Its the Economy, Stupid
The current Republican campaign mantra, “Repeal and Replace”, is a waste of breath. Six months from now, when the November elections are beginning to really heat up, there will be only one issue that determines the number of seats each party has in Congress; the economy.
Typically, mid-term elections see the President’s party losing anywhere from 15-25 seats in the House; 41 are needed for a Republican takeover. Several rust-belt Democrats will lose their seat solely because they voted for Healthcare, others who were swept into office when Obama’s electoral tide washed in, will be swept back out again in 2010. Based on these factors, expect the Republicans to gain 30-32 seats this fall.
That being said, the real battle this November, the single determining factor for control of the House, will be the economy. If you review the last six months (prolonged recession, unemployment hovering around 10%, underemployment at record numbers, low consumer confidence) it would appear that a Republican landslide is inevitable, but if you factor in the next six months, not so much.
Recent economic figures have shown a growing GDP and a stabilization in the job loss numbers. This week, we will see what is most likely the beginning of jobs being added to the economy. Soon, the Census will begin hiring workers and another 100,000 people are going to enter into a already growing workforce. If the GDP continues to increase and jobs begin to trickle in (in addition to the recent “changes” in how unemployment numbers are calculated), the most important (to elections) measure of the economy, the Consumer Confidence Index will see growth as well (it is already showing a minuscule improvement). The average American voter, those who are not already riled up over Healthcare and the Stimulus, will soon become complacent. In addition, there is a very good chance that even those who are very angry right now, may run out of steam, converting from activist, back to apathetic.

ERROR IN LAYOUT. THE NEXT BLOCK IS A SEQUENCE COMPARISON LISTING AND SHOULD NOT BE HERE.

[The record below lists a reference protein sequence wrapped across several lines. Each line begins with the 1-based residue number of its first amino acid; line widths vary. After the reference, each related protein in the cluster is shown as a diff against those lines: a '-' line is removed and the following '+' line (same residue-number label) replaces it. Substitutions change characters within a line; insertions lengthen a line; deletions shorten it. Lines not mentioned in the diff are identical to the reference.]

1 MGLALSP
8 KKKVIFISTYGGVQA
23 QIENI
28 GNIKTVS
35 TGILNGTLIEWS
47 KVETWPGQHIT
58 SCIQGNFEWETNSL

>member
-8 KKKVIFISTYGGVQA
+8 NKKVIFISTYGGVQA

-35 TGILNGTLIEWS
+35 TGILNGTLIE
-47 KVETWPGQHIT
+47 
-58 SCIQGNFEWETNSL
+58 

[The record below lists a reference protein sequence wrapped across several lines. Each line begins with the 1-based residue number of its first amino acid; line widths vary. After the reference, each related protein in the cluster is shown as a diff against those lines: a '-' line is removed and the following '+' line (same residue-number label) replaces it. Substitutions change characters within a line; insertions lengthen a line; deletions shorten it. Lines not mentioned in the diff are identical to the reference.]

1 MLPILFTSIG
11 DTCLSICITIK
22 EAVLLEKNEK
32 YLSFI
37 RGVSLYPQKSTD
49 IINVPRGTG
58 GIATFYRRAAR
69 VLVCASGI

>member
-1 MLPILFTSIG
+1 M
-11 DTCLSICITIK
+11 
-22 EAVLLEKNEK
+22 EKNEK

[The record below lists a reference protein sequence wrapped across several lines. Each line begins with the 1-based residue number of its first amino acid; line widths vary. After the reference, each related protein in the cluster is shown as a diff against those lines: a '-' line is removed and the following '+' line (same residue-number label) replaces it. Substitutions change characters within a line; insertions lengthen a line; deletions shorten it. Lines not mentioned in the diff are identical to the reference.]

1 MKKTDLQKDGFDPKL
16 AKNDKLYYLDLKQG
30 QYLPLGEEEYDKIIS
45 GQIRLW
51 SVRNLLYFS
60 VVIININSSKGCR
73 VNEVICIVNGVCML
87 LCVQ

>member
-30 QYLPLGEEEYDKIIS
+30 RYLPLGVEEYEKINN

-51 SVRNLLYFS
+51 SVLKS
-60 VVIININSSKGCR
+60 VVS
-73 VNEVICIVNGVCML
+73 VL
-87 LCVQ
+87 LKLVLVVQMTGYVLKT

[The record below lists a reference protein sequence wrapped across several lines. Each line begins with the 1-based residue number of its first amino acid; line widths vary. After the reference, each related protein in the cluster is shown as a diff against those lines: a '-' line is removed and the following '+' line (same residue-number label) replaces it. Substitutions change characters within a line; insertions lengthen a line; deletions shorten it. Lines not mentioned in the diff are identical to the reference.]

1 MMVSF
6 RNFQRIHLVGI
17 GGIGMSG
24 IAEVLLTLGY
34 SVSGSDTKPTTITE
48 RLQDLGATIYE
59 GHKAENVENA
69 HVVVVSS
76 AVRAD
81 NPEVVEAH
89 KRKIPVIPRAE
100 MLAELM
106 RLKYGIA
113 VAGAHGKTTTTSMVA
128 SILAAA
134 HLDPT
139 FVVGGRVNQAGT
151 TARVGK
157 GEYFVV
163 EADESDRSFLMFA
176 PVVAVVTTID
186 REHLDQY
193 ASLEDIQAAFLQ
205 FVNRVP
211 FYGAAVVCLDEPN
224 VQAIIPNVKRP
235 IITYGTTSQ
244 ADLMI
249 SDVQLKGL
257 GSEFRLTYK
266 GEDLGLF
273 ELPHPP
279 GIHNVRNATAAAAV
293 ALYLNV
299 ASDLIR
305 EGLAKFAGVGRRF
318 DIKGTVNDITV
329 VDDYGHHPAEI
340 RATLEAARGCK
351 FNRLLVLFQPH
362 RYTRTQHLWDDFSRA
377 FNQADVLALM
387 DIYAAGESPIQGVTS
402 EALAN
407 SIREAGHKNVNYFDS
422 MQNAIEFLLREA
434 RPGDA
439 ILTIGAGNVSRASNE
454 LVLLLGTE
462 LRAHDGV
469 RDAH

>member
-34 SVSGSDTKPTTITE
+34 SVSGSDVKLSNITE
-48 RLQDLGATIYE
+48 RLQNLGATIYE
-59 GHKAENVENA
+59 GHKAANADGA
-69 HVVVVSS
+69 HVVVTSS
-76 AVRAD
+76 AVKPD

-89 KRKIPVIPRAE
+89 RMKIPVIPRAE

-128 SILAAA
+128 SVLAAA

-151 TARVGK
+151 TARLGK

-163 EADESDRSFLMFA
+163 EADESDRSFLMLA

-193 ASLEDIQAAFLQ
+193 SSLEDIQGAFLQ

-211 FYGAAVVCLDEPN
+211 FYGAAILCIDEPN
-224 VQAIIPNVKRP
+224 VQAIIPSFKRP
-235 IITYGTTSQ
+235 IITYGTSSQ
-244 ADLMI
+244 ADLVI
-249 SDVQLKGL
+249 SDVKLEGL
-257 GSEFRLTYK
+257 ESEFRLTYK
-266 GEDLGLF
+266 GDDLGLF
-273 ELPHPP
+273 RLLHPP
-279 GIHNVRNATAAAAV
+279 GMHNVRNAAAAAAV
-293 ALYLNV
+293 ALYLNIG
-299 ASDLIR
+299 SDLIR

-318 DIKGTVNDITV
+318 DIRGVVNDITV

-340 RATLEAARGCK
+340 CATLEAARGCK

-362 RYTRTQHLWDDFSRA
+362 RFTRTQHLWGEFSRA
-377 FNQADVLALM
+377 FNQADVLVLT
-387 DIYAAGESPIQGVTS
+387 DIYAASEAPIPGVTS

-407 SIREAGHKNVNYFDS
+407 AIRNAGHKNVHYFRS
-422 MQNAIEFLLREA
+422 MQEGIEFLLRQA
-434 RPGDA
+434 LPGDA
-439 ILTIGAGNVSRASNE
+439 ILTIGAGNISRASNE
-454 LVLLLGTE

President Obama and the State run media are sure to define victory or failure for the Republicans this fall by whether or not they can regain control of the House. If the Democrats maintain leadership in both the House and Senate, liberals will continue to do to the American people what they are doing now; scraping together Democrat majorities without Republican input or votes.
For Republicans, running on a Repeal and Replace platform will definitely bring home many of the Tea Party voters, but if the GOP does not begin to focus on taxes, jobs and the economy, many of the undecided voters, those not aligned with the Tea Party, the undecided in the middle of the voting pool, will be swayed by the President’s argument that his programs have fixed George Bush’s fiscal abuses and that America has begun a new era of responsible economic growth.
Healthcare, Global Warming, Cap and Trade, Amnesty and Card Check are all ancillary issues, 2010 will be won or lost on the economy.